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High Resolution Load Profiles for Simulation and Analysis of Small Scale Energy Systems

: Kallert, A.; Egelkamp, R.; Schmidt, D.

Volltext ()

Energy Procedia 149 (2018), S.122-131
ISSN: 1876-6102
International Symposium on District Heating and Cooling (DHC) <16, 2018, Hamburg>
Bundesministerium für Wirtschaft und Technologie BMWi
EnEff:Wärme; 03ET1234B; EE+Hyg@TWI
Energieeffizienz und Hygiene in der Trinkwasser-Installation im Kontext: DHC Annex TS1 ”Low Temperature District Heating for Future Energy Systems“
Zeitschriftenaufsatz, Konferenzbeitrag, Elektronische Publikation
Fraunhofer IEE ()
Randomized user profiles; Demand side modelling; Low Temperature District Heating Supply; Assessment; planning issues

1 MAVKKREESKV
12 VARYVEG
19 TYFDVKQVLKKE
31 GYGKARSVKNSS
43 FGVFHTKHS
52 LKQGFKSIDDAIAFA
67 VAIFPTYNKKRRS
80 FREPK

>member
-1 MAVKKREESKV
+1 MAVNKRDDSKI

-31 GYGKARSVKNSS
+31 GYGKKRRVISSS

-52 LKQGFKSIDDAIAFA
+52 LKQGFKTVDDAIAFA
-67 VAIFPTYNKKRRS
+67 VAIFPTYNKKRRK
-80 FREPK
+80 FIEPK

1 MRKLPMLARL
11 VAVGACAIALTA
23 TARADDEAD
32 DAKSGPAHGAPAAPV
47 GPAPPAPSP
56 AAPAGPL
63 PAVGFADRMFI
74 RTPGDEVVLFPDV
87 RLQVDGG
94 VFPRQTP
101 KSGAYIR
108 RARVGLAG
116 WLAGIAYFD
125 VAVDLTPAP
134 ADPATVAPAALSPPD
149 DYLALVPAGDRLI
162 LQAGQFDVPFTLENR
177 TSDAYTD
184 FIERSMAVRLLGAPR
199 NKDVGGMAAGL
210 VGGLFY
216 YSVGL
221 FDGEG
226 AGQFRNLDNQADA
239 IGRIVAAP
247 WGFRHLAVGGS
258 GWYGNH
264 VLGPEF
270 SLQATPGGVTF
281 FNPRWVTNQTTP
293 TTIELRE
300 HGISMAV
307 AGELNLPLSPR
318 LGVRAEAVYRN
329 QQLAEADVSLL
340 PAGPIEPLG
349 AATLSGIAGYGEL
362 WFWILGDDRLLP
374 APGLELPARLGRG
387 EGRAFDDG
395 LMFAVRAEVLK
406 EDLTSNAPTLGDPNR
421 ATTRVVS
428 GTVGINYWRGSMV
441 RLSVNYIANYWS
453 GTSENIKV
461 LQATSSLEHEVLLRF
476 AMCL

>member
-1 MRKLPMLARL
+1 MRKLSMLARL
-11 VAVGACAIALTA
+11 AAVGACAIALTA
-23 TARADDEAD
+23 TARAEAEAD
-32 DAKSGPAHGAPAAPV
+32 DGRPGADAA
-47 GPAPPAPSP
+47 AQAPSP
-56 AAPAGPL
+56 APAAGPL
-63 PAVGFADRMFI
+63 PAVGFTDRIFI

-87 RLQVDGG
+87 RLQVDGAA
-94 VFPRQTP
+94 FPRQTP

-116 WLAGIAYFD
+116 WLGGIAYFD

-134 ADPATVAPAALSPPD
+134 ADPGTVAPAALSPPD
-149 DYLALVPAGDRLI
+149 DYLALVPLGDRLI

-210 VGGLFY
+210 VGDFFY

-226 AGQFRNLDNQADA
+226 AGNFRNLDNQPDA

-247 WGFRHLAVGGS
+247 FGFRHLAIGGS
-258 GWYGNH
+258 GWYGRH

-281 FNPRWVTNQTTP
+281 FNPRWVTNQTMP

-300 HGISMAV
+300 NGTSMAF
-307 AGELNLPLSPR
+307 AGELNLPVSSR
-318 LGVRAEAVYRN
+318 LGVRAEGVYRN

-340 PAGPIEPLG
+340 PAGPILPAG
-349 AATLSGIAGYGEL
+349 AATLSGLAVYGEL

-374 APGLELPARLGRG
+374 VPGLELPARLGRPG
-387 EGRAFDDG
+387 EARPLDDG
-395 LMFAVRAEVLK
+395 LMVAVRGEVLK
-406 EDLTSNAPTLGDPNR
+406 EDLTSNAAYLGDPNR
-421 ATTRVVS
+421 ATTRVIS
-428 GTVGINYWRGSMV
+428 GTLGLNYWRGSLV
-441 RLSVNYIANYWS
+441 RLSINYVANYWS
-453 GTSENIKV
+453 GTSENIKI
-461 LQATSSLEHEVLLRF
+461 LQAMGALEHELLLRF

In the analysis of energy systems such as local low temperature district heating (LTDH) systems, not only the properties of the supply system but also the characteristics of the buildings and the behavior of its inhabitants, have an influence on the overall energy demand. In particular in the case of decreasing supply temperatures, it is becoming increasingly important to consider the different energy demands in residential buildings, which differ in terms of their quantity and occurrence over time.In this context detailed energy demand profiles for different demands in buildings can be used for the analysis of demand and supply. Hence, as part of this paper an approach for the creation of stochastic user profiles is presented using a VBA tool, which provides the main basis for the generation of heating load profiles (HLP). The tool generates randomized profiles of electricity and DHW demand as well as body heat profiles depending on the number and behavior of the inhabitants. Using a simulation software the profiles are then used to create HLP for different building energy classes. The outcome of this work is a generally applicable approach for the generation of scale able HLP, which can be used for e.g. the analysis or design of complex energy systems such as LTDH supply schemes.To demonstrate the application of the developed method and the influences of random user profiles on the overall energy demand, examples of applications are shown. Furthermore, possible applications in future research projects are indicated.